"But the Governor survived," Melloy objected.

How do you know that? Kresh wondered. The Governor didn't even know anything had happened. No, that was too paranoid. Melloy probably checked in with the security robots. "The security plans were changed, beefed up, at the last moment," Kresh answered. "Maybe an assassin got this far, but no further."

"Possibly," Melloy said, not sounding very convinced. "But why kill Huthwitz if you were after the Governor? It could do nothing but increase the risk of detection. The Rangers weren't using any sort of detection grid, just Rangers lined up around the perimeter of the Winter Residence, on watch. Why go up against a Ranger when it would have to be easier to sneak between two Rangers in the line?"

"Maybe the killer tried to sneak between Rangers and came upon Huthwitz by accident," Kresh said.

Melloy pointed to a toppled-over camp stool by the body. "Maybe Huthwitz was bending a reg or two by sitting at his post, but you can see by the way the stool was positioned he was looking out, toward the exterior of his perimeter, the way he was supposed to. Whoever it was who killed him had to get inside the perimeter, then head back out toward him. Besides, there aren't any signs of a struggle. Even after three hours of rain like this, we ought to be able to see something."

Kresh had noticed the camp stool, but had not put it together to figure out the attacker had come from inside the perimeter. It irritated him to have missed that obvious a clue. "Maybe you've got a point, Melloy, but I have the Governor to think about. You work this any way you want, but I have to work on the assumption that this was an attempt on Grieg's life."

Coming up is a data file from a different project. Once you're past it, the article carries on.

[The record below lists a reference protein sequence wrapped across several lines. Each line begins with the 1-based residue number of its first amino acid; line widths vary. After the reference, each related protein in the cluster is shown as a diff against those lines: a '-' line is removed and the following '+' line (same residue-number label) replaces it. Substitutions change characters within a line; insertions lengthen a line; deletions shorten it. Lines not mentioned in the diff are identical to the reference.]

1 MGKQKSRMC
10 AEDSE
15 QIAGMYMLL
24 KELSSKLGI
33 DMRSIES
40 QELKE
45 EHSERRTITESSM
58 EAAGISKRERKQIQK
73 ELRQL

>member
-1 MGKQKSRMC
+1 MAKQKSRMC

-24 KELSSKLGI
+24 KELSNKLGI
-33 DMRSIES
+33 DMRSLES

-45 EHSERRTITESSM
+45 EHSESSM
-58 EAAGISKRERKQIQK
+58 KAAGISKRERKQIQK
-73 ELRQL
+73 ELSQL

Melloy shrugged. "As you like."

Devray was listening, but still staring at the corpse, as if he had never seen such a thing as a murder victim before. Well, maybe he hadn't. "You know, Melloy, you're making an assumption here yourself," he said. "Perhaps not a valid one."

"And what might that be, Commander Devray?" Melloy asked, not making any special effort to keep the contempt out of her voice.

If Devray noticed the disparaging tone, he chose to ignore it. "The direction," he said. "You pointed out the murderer had to come from behind, from inside the security perimeter. "


"So there were a lot of people who wouldn't need to go past your scanners or sneak between two of my Rangers to get inside the perimeter and get behind him. People who wouldn't show up on your scanners. "

"Wait a minute," Kresh protested, suddenly understanding.

"All the people at the party, " Devray said, his voice so soft and quiet Kresh could barely hear it over the rain. " Anyone of them could have come out here, done the job, and then gone back. A quick step into a refresher to tidy themselves up and get their clothes dry, and no one would ever know."

"All right," Kresh said. "Maybe so. But why the hell would anyone want to kill Huthwitz?"

"That one, I don't know yet," Devray said.